Safe riding in Melbourne


On a recent trip to Melbourne I was able to borrow a bike for a few days, which gave me an entirely different perspective on this city which is touted to be the leading Australian cycling city.
The bike I was loaned was a little too big for me, which presented a few challenges as far as mounting and dismounting it, but once I got used to making sure I had enough space to lean it over to get on and off, I was at ease on it.
Riding in an unfamiliar area is always a challenge and even more so on a unfamiliar bike. I find that I need to plan the trips I intend to make via Google  maps and even then it is no guarantee that the ride will be along optimal roads for riding safely. The maps can indicate that there are bike lanes present but the quality of them, and of the streetscape for cycling, is not information that is on the maps. So often it’s a case of setting out and taking unexpected turns if the streets around appear better equipped for cyclists or if all the cyclists are going a particular way. And in Melbourne there were plenty of cyclists around.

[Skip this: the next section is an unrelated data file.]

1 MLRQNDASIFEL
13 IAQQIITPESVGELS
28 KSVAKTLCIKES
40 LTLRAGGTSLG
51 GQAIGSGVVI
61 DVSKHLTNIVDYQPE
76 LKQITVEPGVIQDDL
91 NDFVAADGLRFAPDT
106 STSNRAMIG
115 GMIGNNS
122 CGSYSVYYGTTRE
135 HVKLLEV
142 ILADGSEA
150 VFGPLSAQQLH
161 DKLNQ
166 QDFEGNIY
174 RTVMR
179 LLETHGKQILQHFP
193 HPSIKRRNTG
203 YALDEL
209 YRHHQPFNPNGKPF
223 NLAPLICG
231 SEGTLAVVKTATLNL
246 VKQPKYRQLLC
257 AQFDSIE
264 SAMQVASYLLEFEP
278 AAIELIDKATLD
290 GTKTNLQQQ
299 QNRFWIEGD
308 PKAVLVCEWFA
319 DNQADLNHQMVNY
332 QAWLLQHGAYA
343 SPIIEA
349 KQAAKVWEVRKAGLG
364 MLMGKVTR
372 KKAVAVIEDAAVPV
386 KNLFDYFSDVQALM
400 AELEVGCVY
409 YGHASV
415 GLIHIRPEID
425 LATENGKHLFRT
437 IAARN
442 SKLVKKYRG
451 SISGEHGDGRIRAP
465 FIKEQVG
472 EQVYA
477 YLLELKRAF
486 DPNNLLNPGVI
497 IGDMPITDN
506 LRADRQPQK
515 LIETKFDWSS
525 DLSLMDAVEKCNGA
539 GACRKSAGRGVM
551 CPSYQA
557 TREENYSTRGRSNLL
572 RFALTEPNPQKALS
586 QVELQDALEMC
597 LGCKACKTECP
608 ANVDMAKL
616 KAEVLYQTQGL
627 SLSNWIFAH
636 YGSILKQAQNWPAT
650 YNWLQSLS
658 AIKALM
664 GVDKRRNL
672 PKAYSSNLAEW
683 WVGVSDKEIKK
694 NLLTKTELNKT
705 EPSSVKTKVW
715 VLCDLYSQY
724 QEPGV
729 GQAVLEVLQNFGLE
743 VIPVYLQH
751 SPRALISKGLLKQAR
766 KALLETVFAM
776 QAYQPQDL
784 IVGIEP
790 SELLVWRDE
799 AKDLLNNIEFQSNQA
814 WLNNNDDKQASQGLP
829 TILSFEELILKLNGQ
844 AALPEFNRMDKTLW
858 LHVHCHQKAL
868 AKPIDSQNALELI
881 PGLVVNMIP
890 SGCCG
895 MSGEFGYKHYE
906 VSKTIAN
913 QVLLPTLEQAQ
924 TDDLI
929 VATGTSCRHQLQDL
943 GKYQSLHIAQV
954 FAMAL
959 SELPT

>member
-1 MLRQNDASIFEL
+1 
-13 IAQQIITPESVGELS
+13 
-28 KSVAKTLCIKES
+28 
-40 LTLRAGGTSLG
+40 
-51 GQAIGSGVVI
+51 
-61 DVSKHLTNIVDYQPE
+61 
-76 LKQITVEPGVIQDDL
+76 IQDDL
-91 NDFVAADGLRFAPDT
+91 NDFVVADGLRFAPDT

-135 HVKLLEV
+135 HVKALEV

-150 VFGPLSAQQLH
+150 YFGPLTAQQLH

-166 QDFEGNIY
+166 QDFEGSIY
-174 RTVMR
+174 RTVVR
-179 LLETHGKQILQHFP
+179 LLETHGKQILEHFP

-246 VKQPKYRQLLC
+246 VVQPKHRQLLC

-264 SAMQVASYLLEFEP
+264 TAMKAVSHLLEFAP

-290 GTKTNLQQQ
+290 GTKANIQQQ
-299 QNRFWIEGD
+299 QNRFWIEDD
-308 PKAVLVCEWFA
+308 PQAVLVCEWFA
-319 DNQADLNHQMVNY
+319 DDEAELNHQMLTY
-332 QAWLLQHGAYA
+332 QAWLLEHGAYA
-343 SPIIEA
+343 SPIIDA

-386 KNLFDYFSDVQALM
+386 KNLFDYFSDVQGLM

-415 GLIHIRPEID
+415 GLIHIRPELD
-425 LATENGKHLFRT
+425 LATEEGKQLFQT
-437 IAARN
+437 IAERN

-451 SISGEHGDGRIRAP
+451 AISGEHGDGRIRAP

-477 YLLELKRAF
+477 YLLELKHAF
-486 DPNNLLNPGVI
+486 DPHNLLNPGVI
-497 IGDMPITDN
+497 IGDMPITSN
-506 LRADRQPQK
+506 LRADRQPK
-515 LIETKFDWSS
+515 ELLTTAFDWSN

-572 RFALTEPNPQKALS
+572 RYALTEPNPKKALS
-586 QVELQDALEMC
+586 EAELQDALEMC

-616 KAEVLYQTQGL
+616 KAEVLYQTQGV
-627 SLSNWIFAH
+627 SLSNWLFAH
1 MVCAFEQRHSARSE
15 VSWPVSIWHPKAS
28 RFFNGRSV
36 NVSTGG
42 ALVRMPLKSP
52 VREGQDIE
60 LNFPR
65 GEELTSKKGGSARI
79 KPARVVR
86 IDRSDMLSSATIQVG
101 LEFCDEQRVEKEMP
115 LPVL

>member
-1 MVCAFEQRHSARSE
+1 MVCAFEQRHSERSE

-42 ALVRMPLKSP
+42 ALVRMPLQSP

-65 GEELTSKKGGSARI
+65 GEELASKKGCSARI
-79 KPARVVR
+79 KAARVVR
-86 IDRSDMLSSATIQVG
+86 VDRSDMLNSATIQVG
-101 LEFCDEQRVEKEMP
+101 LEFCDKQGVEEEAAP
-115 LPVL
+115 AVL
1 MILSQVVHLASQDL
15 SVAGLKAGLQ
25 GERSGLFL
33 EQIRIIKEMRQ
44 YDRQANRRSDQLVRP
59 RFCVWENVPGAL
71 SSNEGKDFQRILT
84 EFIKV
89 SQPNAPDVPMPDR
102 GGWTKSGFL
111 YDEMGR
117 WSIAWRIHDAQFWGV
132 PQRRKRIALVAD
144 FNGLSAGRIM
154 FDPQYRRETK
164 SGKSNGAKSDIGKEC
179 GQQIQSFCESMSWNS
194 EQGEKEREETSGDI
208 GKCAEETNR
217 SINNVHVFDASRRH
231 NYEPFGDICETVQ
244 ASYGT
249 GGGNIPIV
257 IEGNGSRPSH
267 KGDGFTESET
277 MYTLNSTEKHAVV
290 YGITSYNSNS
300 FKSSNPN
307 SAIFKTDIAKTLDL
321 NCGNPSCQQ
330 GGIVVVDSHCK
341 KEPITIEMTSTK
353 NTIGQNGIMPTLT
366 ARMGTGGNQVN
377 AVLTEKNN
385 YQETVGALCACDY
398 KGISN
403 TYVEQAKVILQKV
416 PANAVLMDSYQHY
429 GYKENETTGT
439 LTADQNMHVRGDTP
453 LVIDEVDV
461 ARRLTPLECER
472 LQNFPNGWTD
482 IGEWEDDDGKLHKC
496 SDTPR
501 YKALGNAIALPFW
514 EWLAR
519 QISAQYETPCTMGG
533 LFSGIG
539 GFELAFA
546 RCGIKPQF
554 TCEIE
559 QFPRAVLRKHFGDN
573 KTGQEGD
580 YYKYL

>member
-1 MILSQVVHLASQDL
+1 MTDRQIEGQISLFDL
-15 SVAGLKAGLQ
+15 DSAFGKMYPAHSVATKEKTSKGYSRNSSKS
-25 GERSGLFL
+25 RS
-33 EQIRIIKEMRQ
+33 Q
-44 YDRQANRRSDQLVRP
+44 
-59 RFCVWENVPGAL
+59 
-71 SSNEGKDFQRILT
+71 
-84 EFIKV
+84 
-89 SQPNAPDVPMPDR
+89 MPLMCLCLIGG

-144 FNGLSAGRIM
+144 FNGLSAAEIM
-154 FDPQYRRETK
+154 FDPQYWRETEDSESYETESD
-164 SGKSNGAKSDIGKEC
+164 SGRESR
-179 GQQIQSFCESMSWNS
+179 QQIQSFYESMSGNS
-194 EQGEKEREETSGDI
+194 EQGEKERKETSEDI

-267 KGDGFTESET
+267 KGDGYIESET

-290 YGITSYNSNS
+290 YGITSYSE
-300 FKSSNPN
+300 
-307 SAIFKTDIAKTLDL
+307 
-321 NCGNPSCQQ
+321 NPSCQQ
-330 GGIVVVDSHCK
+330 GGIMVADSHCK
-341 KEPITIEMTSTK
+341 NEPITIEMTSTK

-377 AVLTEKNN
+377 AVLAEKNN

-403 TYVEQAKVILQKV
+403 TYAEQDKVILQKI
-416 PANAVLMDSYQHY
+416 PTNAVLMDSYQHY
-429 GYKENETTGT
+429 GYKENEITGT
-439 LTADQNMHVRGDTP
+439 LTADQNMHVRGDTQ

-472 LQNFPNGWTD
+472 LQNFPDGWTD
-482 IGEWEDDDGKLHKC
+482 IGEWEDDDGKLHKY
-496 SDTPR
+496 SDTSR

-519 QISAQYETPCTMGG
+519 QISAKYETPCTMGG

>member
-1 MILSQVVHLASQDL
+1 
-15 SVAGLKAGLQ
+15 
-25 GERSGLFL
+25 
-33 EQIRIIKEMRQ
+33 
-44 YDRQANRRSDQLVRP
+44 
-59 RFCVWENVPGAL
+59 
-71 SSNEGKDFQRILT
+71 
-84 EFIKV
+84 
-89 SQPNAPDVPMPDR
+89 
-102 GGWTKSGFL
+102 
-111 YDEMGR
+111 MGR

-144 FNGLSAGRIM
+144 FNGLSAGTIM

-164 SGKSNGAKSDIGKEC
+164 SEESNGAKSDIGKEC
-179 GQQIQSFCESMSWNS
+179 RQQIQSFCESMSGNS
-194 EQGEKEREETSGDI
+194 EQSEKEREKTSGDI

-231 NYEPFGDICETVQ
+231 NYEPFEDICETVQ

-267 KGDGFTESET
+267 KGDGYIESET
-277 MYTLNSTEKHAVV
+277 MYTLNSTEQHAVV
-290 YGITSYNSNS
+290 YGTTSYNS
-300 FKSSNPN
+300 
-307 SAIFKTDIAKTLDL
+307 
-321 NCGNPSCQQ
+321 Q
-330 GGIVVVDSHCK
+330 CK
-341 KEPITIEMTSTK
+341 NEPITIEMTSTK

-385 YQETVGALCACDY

I was most interested in this street, which had a former bike lane marking scrubbed out and a much wider one painted in. While this improvement took away much of the car lane, making the bike lane feel quite safe, it amounted to making the bike lane almost as wide as the car lane. Even so, I rode as far to the right as the bike lane allowed, placing me closer to the passing cars, but well out of the door zone. This was just as well, as a car door did open as I was passing, but it was not the faintest threat to me, placed as I was in the bike lane. Later that day, I discovered that just a few streets away and at about the same time, a young man was killed by car dooring. The bike lane he was riding along was not nearly as safe as this one, but even on a bike lane such as this, riders need to know where to ride safely.

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1 Response to Safe riding in Melbourne

  1. Laurent says:

    As you said, riders need to know where to ride safely.
    Of course speed is the main issue for a cyclist but I recently discover that, sometimes, especially in a unknown urban area, being in a paranoid mood can provide a sort of good stress. For example: I never trust to drivers.



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